Diversity & HR…less talking, more doing.


Good post, and really good comments from Eric and Ben and Jay.  I do not think that HR and Diversity are soulmates, and I am not sure that they should be.  Diversity and inclusion work today touches a lot of stuff far outside the realm of HR and I have been suggesting that the two should go their separate ways for some time.  Which is probably not very likely to happen; I think that HR as an absentee landlord for diversity and inclusion efforts will continue to be the norm.

At the heart of the problem is the fact that HR does not actually understand diversity and inclusion work, but thinks that it does.  If HR actually understood diversity and inclusion we would see them doing things differently than they do and we would see things more strategic than ethnic food festivals and MLK Day scholarships  as “diversity programs.”  If HR understood diversity and inclusion they would see it as the powerful strategic lever that it is rather than running away from it.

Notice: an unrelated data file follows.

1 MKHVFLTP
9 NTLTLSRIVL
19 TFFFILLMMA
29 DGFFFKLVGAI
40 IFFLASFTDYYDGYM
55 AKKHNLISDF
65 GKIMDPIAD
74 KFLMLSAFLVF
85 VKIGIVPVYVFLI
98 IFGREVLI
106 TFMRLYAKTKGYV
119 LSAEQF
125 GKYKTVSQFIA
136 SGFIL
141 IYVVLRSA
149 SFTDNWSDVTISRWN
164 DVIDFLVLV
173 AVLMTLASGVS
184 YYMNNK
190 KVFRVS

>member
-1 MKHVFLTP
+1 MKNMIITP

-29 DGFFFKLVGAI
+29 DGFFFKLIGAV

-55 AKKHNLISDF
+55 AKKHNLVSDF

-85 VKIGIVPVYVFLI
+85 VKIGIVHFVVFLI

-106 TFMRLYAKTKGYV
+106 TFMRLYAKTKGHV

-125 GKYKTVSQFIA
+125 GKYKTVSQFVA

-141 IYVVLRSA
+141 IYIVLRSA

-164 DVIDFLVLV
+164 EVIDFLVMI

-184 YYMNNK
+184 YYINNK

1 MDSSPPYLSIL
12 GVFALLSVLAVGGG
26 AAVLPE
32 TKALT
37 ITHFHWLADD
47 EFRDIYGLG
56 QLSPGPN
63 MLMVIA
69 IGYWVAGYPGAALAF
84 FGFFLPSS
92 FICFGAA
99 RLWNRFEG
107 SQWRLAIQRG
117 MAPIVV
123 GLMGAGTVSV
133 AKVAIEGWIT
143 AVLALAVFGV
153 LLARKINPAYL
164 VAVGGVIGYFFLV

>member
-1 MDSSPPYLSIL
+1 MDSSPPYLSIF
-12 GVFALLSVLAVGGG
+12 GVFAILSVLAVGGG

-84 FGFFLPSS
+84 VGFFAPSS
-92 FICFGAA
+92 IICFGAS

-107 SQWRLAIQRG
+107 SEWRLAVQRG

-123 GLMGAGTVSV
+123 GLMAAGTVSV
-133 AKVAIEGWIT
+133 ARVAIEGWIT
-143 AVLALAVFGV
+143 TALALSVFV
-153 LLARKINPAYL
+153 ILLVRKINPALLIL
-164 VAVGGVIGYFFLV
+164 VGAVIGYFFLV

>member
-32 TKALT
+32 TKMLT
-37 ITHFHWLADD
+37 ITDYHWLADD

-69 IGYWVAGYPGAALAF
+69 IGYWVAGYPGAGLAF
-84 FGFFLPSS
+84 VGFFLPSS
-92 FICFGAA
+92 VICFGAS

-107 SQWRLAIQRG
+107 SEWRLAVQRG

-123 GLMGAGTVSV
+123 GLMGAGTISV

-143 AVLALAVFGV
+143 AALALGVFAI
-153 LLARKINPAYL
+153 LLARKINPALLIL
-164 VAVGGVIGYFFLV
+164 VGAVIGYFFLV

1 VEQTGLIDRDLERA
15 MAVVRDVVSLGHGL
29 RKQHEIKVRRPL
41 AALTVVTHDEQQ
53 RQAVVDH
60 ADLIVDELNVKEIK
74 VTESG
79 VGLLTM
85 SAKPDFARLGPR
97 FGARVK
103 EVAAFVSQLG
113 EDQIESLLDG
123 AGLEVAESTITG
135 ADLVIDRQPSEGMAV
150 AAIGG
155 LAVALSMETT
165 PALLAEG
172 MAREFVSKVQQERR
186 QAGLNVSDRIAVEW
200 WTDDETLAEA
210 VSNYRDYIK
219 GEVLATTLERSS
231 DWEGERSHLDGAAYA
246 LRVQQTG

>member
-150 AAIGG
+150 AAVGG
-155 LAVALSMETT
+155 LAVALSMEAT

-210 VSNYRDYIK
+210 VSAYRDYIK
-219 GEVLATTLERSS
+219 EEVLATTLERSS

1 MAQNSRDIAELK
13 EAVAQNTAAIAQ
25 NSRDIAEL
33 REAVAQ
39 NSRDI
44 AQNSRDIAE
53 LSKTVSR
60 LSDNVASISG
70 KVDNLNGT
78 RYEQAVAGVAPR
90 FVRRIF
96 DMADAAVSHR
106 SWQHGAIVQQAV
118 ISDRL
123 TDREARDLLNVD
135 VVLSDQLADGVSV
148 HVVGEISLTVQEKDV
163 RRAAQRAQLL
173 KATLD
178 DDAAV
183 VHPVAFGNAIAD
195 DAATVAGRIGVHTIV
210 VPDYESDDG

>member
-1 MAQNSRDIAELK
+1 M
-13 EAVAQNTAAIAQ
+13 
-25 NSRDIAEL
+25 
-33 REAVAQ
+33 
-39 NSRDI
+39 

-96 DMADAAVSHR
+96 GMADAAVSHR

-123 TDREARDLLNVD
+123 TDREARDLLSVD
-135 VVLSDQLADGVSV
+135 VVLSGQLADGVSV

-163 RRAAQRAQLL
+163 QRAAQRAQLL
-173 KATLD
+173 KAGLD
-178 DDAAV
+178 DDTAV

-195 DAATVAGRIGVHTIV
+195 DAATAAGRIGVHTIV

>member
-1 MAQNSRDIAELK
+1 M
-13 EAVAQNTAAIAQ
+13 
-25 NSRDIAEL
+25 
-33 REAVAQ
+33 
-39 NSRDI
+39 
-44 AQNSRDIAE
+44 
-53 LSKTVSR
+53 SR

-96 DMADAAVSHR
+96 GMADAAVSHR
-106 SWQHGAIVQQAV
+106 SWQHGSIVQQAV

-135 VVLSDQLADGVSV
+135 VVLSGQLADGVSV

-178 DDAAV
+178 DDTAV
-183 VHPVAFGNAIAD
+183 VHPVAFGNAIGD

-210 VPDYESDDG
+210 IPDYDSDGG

I delivered somewhere between 80 and 100 presentations and workshops in 2010 on diversity and inclusion, and the most consistent feedback I get is that the content was something very different than what was expected…people (including HR people) have some very specific things in mind regarding diversity and inclusion.  There remains a very 20th century understanding of diversity and inclusion that is not completely relevant or terribly actionable in today’s context.  And that is true of HR as much as it is of anyone.

It is one thing to not understand something, it is quite another to not understand something while believing strongly that you do.  It is a hard and slow process to change a paradigm, but we are changing it.  You are an example of that Jason, and there are other examples out there.  More people are coming to realize that our organizations are changing, that what is of value to our organizations is changing, and that diversity and inclusion are a fundamental part of that.  The work of building talented teams and talented organizations is about much more than simply finding and hiring talented individuals.  On the group level we can actually say that diversity is one of the variables determining “talent,” but there is clearly not much evidence that we are embracing this or integrating this into our work yet.